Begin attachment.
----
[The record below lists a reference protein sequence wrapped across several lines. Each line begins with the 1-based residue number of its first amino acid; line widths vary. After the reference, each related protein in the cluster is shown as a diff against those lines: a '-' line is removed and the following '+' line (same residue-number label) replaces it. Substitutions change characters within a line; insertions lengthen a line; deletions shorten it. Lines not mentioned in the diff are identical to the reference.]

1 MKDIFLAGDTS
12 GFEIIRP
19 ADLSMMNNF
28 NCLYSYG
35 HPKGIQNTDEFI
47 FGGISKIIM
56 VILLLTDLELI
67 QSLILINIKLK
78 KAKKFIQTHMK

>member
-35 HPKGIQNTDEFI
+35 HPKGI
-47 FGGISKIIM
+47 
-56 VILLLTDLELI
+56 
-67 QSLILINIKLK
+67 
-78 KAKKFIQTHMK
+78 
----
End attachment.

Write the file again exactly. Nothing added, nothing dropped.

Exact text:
[The record below lists a reference protein sequence wrapped across several lines. Each line begins with the 1-based residue number of its first amino acid; line widths vary. After the reference, each related protein in the cluster is shown as a diff against those lines: a '-' line is removed and the following '+' line (same residue-number label) replaces it. Substitutions change characters within a line; insertions lengthen a line; deletions shorten it. Lines not mentioned in the diff are identical to the reference.]

1 MKDIFLAGDTS
12 GFEIIRP
19 ADLSMMNNF
28 NCLYSYG
35 HPKGIQNTDEFI
47 FGGISKIIM
56 VILLLTDLELI
67 QSLILINIKLK
78 KAKKFIQTHMK

>member
-35 HPKGIQNTDEFI
+35 HPKGI
-47 FGGISKIIM
+47 
-56 VILLLTDLELI
+56 
-67 QSLILINIKLK
+67 
-78 KAKKFIQTHMK
+78 